Young Rebels (1989)


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Young Rebels Movie Reviews

For a laughable and ludicrous good time, do check out Young Rebels!

Mr. Vincenzo (Rivas) is a local California mob boss. His son Joey (Z’Dar) and his goons are causing havoc all over town. The Sheriff (Ray) (That’s all he’s credited as) is ineffectual against the reign of terror caused by the Vincenzo family. That is, until Charlie (Greene) shows up. And, to a lesser extent, his girlfriend Liz (Lunde). They decide to take on the mob family the only way they know how – extended scenes of mindless shooting. Of course, Joey Vincenzo is the scary final boss…will Charlie be man enough to take him down?

One of our favorite directors of silly movies, Amir Shervan, once again provides silly dubbing, silly editing, silly plotting, silly performances, and filmmaking that is from every angle – not to put too fine a point on it – just downright silly. Sure, while it may be a bit amateurish and repetitive, it’s also a ridiculous good time that you can’t help but love. Or at least appreciate, especially considering they really don’t make movies like this anymore. Whether that’s a good thing or not is up to you…well, we’re the ones writing the review, and we say it’s a bad thing that they don’t make absurd gems like this anymore. So there.

Yes, there are countless shootouts, chases, barfights, and stripping scenes, and some unfathomable subplot about smuggling illegals into the U.S., but really a lot of the running time of the film consists of weird-looking people beating up other weird-looking people.

Aldo Ray is in two scenes, attired in an ill-fitting Sheriff’s getup. He steals both scenes. There should have been more instances where a confused and angry Aldo Ray yells at people. Shervan mainstay and fan favorite Robert Z’Dar is also here, as chinny as ever, but the real question is: why is this movie called Young Rebels? Who are the Young Rebels? And what are they rebelling against?

Maybe it was this unanswered question that caused the lack of a wide release for this movie (although it is entirely fitting because it makes just as little sense as anything else on show here). As far as we can tell, it never got any kind of release at all, even though it was made in the golden video store year of 1989. It’s available, as of this writing, on Amazon Prime, and pretty much nowhere else. For its rarity alone (if not any of its other qualities) it’s worth seeing.

So, if you’ve seen the other Shervan Classics and are missing out, you pretty much know what to expect. It’s funny, it’s ridiculous, it’s absurd, and…forget seeing a boom mike at the top of the frame or its shadows, those can be seen in lots of low-budget efforts. Only in Young Rebels do you see a crew member clack the slate before a scene begins (It happens towards the end).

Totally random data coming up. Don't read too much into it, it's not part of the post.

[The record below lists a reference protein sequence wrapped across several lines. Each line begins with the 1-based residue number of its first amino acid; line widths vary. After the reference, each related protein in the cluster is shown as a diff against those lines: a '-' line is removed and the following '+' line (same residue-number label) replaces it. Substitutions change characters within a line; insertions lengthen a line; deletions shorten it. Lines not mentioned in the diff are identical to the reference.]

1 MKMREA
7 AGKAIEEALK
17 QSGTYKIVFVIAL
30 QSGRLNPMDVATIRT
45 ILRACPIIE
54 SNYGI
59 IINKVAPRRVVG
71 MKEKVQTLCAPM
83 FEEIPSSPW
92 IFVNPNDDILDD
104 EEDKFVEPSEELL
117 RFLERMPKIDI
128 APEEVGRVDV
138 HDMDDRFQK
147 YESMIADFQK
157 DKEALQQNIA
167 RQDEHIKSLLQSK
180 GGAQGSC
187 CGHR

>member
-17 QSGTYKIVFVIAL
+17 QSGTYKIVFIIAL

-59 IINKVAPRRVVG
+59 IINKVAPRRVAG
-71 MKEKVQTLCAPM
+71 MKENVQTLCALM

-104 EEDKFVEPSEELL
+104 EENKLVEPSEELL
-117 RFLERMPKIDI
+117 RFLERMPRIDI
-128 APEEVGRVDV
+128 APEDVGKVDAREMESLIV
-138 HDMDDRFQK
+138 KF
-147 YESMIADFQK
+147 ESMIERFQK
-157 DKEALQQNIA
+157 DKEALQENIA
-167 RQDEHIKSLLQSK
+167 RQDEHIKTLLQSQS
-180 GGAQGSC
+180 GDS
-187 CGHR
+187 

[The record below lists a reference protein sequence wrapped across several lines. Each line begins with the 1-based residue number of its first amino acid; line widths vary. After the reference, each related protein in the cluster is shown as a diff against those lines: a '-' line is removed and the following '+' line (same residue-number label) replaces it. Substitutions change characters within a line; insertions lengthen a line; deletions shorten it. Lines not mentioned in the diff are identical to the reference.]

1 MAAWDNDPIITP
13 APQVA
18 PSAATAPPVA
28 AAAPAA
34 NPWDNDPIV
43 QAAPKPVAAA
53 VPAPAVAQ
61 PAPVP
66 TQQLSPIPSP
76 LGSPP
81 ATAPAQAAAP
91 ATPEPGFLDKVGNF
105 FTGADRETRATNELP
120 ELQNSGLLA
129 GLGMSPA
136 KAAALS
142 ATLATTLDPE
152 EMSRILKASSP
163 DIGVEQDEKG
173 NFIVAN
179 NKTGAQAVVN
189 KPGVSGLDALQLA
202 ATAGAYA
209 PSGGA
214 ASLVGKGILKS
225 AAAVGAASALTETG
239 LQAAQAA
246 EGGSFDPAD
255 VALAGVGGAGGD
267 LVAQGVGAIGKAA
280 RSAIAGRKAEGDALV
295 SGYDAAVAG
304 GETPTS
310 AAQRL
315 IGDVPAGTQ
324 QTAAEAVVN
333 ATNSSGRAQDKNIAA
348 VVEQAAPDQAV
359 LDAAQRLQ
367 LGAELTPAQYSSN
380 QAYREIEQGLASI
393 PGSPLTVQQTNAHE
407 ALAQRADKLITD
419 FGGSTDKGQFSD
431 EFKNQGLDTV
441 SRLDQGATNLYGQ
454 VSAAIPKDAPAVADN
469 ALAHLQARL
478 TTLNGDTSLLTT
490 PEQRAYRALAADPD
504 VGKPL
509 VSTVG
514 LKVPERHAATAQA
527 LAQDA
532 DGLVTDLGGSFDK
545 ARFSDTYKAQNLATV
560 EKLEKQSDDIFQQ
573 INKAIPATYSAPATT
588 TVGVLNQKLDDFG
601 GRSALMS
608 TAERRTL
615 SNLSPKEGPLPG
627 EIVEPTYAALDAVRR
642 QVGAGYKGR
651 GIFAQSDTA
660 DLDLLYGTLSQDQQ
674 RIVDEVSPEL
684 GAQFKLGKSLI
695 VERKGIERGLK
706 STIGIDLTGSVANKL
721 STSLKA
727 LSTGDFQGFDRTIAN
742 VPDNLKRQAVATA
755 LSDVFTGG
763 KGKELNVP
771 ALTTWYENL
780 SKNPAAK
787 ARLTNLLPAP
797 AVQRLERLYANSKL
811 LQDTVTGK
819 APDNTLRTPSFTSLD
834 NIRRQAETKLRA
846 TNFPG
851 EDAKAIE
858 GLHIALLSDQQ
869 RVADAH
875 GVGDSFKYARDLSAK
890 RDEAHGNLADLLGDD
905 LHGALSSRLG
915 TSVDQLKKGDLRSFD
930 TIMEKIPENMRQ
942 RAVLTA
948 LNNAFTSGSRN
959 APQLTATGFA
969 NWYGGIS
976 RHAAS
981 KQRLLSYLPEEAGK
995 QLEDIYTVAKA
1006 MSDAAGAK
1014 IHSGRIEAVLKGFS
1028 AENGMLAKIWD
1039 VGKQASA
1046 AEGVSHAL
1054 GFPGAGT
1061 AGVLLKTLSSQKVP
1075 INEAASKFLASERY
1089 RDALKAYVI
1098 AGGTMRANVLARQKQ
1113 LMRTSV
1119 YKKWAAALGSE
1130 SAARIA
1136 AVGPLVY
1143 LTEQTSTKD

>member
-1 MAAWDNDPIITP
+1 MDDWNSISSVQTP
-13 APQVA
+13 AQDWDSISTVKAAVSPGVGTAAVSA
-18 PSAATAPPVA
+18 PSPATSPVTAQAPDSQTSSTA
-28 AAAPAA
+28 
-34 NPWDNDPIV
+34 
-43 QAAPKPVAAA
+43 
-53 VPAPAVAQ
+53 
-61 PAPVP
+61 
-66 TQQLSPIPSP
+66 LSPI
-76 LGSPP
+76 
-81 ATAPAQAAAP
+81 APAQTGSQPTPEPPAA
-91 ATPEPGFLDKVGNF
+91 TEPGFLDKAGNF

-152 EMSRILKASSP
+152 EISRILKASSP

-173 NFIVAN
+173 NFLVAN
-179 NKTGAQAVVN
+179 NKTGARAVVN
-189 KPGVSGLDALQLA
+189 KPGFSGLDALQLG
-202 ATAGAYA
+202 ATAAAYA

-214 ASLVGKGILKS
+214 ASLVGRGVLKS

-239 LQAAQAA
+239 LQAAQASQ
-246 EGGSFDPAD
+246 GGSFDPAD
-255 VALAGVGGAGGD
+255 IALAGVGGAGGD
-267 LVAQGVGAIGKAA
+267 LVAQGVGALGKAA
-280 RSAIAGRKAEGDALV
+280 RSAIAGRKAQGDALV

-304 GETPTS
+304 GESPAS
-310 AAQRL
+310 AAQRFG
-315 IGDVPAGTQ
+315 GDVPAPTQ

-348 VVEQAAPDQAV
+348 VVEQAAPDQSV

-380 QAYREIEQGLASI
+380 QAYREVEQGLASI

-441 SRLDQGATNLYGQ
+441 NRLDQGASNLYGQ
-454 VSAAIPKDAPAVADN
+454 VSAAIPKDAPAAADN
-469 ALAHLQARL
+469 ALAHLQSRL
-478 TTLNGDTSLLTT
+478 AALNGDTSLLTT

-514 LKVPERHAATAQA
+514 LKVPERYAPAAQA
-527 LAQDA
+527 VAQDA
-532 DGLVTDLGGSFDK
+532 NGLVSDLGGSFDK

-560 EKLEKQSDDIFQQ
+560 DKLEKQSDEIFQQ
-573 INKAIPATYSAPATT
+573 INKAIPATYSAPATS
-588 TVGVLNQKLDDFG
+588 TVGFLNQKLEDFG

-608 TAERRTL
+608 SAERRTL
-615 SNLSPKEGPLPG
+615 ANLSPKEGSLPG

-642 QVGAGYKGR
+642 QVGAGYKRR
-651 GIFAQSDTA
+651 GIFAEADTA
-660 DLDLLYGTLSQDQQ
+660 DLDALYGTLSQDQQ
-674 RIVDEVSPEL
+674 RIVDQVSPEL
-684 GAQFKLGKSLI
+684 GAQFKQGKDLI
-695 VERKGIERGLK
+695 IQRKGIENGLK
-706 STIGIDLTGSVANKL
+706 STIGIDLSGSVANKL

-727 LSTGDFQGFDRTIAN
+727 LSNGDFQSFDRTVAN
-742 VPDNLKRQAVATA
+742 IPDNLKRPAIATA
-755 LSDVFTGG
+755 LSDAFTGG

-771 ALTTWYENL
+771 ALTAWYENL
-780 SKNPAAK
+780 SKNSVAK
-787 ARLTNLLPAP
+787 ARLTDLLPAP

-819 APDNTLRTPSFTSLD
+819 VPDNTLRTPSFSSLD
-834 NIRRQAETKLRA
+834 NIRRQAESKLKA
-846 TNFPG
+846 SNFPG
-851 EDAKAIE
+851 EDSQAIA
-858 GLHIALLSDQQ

For a laughable and ludicrous good time, do check out Young Rebels.

Good-bad, not great-bad

As others have mentioned, this is not as inspired a piece of dreck as the same director’s “Samurai Cop,” though it does have many of the same basic elements, from WTF screen presence Z’Dar (has any actor’s face ever been QUITE so square?) to the incessant lame “martial arts” to actresses with implants who were probably discovered as strippers, and in fact largely PLAY strippers here. (And they’re not even impressive in that mode.)

In fact most of the cast appears to have been cast for their bodies, male and female–maybe they found their “talent” between gyms and strip clubs. So, needless to say, the acting is highly variable, and the certifiable professionals (like Aldo Ray, who yells his way through a couple scenes) are not at all reliably on the “better” end.

I guess what most distinguished “Cop” is that the dialogue was just jaw-droppingly awful at times–I can still quote some lines. It’s bad here too, but not quite memorably so. There’s also a greater monotony to the “plot,” which is pretty much just one shootout after another, each killing off a dozen or so extras introduced solely for that purpose. So, not a great bad movie. But still, an entertaining one if you’re not too choosy.

Not as “good” as Samurai Cop or Killing American Style

The third film I’ve seen by Iranian-born action director Amir Shervan, following on from his later-made KILLING American STYLE and SAMURAI COP. Sadly, YOUNG REBELS lacks the so-bad-it’s-good quality of those two movies, the inherent entertainment in their cheesiness, although it is very similar in look and feel. Somehow, this one lacks the edge and subsequently is just a poor B-movie.

The action-focused storyline is very similar to those of Shervan’s two other movies. A group of bad guy criminals go around wasting rivals and innocent people caught up in their crimes. Robert Z’Dar is one again a hulking henchman. The nondescript heroes give chase and attempt to ambush the villains, resulting in plenty of shoot-outs and cheesy action violence. Old-timer Aldo Ray shows up in support.

Needless to say this is a film affected by the curse of the B-movie: awful acting, badly scripted dialogue, and just a couple of locations in which to set the action. It’s a particularly weak film in terms of story with around half of the running time made up of striptease sequences from various actresses you don’t particularly want to see nude in the first place. There are also an inordinate amount of sex scenes included to pad out the running time although most of them get interrupted before anything happens. The action is over the top but not as well staged as in, say, KILLING American STYLE. One other thing I have to criticise is the sound design. The gun fights are accompanied by ridiculously loud cannon booms every time a handgun or shotgun fires, so you have to turn the sound right down and end up missing most of the dialogue, which annoyed me.